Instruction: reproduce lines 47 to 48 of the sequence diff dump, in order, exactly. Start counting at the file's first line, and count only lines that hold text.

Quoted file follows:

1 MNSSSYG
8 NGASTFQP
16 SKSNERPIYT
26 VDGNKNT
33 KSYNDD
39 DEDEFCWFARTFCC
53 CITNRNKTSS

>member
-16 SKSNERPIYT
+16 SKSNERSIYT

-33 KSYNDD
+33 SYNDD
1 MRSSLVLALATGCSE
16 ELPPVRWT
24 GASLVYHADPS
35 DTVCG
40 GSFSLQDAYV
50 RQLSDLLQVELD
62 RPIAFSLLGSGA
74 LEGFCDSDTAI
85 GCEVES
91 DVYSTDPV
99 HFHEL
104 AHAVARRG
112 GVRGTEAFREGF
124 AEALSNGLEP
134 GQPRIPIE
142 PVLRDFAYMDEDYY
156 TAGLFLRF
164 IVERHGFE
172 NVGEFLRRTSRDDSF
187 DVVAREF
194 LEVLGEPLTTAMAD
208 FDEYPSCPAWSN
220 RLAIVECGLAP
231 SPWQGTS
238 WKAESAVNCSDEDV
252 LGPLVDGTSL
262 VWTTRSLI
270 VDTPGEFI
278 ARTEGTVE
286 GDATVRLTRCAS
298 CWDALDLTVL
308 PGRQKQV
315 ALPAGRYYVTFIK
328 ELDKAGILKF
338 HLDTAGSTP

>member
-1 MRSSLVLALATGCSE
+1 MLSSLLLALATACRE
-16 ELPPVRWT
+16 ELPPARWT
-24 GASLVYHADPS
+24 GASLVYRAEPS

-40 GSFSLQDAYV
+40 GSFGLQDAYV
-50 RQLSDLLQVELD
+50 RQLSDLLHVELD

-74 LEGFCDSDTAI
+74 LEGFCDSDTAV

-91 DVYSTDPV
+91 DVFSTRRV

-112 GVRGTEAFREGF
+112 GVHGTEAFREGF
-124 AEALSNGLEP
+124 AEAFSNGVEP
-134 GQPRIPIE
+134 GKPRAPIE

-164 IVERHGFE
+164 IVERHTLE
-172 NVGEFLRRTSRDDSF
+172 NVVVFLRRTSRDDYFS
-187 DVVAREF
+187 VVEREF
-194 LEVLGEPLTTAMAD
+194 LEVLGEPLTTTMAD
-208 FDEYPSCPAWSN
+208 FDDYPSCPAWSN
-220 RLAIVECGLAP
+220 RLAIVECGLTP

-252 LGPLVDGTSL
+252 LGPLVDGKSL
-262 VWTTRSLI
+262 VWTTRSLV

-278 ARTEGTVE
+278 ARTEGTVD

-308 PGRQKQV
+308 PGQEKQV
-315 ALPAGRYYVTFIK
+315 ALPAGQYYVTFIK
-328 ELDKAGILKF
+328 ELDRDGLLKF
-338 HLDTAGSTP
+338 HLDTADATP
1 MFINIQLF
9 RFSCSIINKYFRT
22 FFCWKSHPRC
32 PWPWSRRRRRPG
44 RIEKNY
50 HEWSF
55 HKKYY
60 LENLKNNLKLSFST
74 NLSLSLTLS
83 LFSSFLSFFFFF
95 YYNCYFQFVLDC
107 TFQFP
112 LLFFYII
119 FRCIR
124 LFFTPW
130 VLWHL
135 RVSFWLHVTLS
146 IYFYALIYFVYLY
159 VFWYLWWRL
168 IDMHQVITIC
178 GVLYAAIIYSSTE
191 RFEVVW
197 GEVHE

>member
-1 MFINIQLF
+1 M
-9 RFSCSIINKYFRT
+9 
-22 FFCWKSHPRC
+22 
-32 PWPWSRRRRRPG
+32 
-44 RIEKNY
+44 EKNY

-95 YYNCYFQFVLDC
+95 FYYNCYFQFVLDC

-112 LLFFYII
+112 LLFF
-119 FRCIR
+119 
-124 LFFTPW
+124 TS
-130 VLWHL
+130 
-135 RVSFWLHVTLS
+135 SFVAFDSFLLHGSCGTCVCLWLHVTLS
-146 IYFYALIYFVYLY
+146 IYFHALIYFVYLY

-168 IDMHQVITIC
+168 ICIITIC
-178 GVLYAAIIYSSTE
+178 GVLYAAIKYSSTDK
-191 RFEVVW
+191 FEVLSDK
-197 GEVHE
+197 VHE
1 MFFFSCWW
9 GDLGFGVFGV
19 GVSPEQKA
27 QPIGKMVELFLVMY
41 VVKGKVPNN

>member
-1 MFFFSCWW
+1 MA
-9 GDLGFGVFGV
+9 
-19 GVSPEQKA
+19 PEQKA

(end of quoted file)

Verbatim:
338 HLDTAGSTP

>member